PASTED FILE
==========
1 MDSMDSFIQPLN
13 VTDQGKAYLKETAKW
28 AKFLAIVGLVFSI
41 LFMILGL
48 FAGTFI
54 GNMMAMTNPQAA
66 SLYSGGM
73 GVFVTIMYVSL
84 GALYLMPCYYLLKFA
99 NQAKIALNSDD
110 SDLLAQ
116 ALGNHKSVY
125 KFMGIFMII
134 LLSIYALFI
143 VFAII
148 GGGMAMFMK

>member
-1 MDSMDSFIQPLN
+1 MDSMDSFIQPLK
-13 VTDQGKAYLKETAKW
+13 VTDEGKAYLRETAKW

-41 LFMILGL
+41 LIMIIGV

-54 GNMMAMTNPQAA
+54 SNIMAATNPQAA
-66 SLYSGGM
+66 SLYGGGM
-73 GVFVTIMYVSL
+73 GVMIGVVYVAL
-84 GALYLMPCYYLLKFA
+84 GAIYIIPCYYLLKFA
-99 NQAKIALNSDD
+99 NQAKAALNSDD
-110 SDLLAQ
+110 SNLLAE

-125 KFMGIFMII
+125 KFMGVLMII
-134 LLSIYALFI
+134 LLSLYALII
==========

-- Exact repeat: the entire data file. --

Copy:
1 MDSMDSFIQPLN
13 VTDQGKAYLKETAKW
28 AKFLAIVGLVFSI
41 LFMILGL
48 FAGTFI
54 GNMMAMTNPQAA
66 SLYSGGM
73 GVFVTIMYVSL
84 GALYLMPCYYLLKFA
99 NQAKIALNSDD
110 SDLLAQ
116 ALGNHKSVY
125 KFMGIFMII
134 LLSIYALFI
143 VFAII
148 GGGMAMFMK

>member
-1 MDSMDSFIQPLN
+1 MDSMDSFIQPLK
-13 VTDQGKAYLKETAKW
+13 VTDEGKAYLRETAKW

-41 LFMILGL
+41 LIMIIGV

-54 GNMMAMTNPQAA
+54 SNIMAATNPQAA
-66 SLYSGGM
+66 SLYGGGM
-73 GVFVTIMYVSL
+73 GVMIGVVYVAL
-84 GALYLMPCYYLLKFA
+84 GAIYIIPCYYLLKFA
-99 NQAKIALNSDD
+99 NQAKAALNSDD
-110 SDLLAQ
+110 SNLLAE

-125 KFMGIFMII
+125 KFMGVLMII
-134 LLSIYALFI
+134 LLSLYALII